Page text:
Bundled Payment Pilot in California Not Successful, RAND Report Finds

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By Sara Hansard

Aug. 4 — A pilot program testing cost-saving payment reform at hospitals in California failed to meet its goals because of administrative burdens, regulatory uncertainty and disagreements about risk assumptions, according to a study released Aug. 4.

“In spite of a high level of enthusiasm and effort, the pilot did not succeed in its goal to implemented bundled payment for orthopedic procedures across multiple payers and hospital-physician partners,” said the study, “Bundled Payment Fails To Gain A Foothold In California: The Experience of The IHA Bundled Payment Demonstration,” published in the August issue of the journal Health Affairs. The study was conducted by the RAND Corp., a research organization based in Santa Monica, Calif.

So-called bundled payments—one of the leading payment alternatives to traditional fee-for-service authorized by the Affordable Care Act—are fixed payments to health-care providers to treat defined episodes of care for such things as knee replacements. Fixing treatment prices gives providers an incentive to reduce the number and cost of services, according to the study, led by RAND senior policy analyst M. Susan Ridgely.

RAND conducted a previous study of the PROMETHEUS bundled payment pilot program in three communities from 2008 to 2011, which also showed poor results, the report said.

In 2010 the Integrated Healthcare Association (IHA), a stakeholder leadership group in California, and RAND were awarded a three-year, $2.9 million grant from the Department of Health and Human Services' Agency for Healthcare Research and Quality to implement and evaluate bundled payment for orthopedic surgery for commercially insured Californians younger than 65.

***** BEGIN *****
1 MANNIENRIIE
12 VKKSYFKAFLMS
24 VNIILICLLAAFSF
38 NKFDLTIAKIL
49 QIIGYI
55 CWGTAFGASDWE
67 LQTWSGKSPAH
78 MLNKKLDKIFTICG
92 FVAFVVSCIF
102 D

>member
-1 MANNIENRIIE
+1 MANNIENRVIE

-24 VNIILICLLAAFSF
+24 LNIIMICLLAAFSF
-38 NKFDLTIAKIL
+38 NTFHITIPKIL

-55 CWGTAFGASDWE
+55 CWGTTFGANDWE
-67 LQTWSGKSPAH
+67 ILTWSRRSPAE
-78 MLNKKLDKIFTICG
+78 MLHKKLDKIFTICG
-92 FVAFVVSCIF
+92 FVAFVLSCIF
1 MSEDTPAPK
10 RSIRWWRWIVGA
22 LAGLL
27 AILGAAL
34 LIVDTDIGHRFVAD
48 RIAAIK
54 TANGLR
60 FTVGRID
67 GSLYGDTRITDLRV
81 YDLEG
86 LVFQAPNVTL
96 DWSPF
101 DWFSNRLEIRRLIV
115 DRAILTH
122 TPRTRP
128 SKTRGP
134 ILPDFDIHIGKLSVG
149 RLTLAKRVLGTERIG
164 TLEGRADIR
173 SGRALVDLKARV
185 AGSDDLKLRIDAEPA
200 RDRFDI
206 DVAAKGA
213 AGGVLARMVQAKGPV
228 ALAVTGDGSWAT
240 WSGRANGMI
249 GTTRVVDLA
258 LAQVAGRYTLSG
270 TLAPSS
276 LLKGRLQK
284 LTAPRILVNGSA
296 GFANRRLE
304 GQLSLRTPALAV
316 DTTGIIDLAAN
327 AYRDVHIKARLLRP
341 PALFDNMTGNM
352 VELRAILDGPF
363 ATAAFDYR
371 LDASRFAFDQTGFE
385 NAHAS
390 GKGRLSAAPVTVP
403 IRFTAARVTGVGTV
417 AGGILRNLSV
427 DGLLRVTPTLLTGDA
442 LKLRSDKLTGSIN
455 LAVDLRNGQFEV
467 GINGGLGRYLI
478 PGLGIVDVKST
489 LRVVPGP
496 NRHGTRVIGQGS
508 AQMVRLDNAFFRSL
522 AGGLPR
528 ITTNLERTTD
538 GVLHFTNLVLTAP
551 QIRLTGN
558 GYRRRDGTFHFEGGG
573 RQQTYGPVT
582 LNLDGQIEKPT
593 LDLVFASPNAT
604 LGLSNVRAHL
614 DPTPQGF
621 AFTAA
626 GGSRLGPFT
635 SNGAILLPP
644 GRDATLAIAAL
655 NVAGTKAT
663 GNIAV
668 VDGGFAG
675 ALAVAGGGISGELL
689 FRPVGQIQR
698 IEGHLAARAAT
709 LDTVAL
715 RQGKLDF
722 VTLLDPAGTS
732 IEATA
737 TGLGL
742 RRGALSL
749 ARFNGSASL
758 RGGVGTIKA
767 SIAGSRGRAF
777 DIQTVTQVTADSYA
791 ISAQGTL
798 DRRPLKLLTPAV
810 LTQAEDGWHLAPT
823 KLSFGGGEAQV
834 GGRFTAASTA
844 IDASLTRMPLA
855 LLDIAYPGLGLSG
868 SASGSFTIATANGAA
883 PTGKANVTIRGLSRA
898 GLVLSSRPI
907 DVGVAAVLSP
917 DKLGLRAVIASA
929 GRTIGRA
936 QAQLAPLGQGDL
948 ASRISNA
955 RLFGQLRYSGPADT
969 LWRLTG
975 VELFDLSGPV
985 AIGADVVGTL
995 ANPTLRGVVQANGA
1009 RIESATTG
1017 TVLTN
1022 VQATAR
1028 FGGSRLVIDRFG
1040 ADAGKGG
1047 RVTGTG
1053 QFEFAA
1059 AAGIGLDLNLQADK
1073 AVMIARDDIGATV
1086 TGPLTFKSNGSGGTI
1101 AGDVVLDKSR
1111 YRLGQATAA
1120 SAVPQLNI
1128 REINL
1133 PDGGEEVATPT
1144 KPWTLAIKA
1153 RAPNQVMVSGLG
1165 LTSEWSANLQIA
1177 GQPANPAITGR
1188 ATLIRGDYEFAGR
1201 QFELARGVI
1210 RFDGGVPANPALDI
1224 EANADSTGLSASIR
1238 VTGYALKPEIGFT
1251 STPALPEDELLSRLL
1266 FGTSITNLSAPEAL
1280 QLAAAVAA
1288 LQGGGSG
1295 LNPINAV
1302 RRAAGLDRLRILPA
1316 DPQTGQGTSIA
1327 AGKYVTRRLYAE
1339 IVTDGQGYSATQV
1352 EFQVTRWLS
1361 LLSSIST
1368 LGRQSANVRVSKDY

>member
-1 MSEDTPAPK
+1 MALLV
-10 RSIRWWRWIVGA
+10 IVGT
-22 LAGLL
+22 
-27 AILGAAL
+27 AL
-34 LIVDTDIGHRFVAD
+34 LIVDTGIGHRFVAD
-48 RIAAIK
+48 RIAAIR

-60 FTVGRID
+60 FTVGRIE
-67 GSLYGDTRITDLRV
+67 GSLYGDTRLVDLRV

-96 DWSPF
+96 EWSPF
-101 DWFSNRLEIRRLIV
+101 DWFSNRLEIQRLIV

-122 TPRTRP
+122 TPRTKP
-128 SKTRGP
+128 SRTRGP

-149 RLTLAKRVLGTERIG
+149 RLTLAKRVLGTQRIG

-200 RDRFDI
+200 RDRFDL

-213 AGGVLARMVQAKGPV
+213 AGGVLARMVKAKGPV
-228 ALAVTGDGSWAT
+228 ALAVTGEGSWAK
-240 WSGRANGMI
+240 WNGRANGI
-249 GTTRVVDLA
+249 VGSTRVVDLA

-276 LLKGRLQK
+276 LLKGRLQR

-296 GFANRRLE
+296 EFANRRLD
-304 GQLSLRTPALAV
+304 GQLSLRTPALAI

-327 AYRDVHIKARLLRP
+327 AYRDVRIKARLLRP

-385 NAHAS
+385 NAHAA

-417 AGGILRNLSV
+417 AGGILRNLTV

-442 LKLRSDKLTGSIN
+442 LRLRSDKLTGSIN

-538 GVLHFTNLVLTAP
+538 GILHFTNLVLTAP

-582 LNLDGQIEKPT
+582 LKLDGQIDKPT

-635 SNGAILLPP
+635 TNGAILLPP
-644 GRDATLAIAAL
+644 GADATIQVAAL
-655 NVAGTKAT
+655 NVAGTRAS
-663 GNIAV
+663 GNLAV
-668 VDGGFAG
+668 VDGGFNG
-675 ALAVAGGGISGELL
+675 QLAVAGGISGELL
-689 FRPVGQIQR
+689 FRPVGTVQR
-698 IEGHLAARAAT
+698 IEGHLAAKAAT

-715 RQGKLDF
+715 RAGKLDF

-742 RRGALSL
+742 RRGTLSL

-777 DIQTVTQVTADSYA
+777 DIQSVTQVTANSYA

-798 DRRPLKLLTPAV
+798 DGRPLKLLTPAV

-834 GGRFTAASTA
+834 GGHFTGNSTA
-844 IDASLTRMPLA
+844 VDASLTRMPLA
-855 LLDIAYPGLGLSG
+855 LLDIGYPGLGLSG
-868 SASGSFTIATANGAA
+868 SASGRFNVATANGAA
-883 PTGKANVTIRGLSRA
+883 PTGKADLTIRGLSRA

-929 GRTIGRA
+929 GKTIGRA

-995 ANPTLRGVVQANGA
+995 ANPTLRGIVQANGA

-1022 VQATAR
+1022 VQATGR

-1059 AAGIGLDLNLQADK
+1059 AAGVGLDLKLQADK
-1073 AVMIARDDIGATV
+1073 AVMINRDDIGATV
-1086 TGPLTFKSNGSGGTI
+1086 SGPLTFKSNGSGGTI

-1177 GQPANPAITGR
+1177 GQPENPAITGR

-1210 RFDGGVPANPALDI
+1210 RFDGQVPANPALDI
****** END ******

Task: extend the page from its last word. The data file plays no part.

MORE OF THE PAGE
Three Insurers Dropped Out

Of the six original health plans in the pilot, two large commercial insurers withdrew because they weren't confident the pilot would lead to care redesign and lower costs and a smaller health maintenance organization decided that bundled payments were incompatible with its capitated contracts, the report said. Six of eight hospitals that had originally indicated an interest dropped out because of a perceived lack of need for the program and concerns about the time and effort involved, the report said. Further, the volume of orthopedic procedures for people younger than 65 in the remaining two hospitals was very low, at only 35 cases in three years, it said.

According to a September 2013 IHA issue brief titled “Bundled Episode-of-Care Payment for Orthopedic Surgery: The Integrated Healthcare Association Initiative,” Anthem Blue Cross, Health Net and United Healthcare dropped out of the pilot.

Four primary factors were responsible for the failure of the pilot, the RAND report said:

• The time required to reach consensus on bundle definitions slowed implementation of the pilot considerably.

• Health plans expected to negotiate price reductions compared with what hospitals were being paid under fee-for-service, while hospitals were concerned about implementation costs and increased financial risk and some sought higher payments than they received under fee-for-service.

• Technical infrastructure for processing claims was lacking.

• There were delays and uncertainty about state regulatory decisions. Both health plans and hospitals were concerned that paying physicians under the bundled initiative might violate California's prohibition on hospitals directly employing physicians.


Strong Conceptual Basis for Bundled Pay

“The IHA pilot might have been dubbed the `no risk, no reward' experiment,” the report said. The IHA wasn't able to spread bundled payment across California markets, patient populations and conditions as initially hoped, it said. However, the demonstration generated substantial expertise in developing episode definitions and other technical aspects of implementation, it said.

The Centers for Medicare & Medicaid Services has experimented with bundled payment with some success, the report said. “There remains a strong conceptual basis to support a role for bundled payment in bending the cost curve in the health care system,” it said. “Still, there is limited evidence that bundled payment will achieve its promise. However, if health plans, hospitals, physician organizations, and other incorporate the hard-won lessons learned from the early pilots, the potential and promise of this payment model may yet be realized.”

To contact the reporter on this story: Sara Hansard in Washington at shansard@bna.com

To contact the editor responsible for this story: Janey Cohen at jcohen@bna.com


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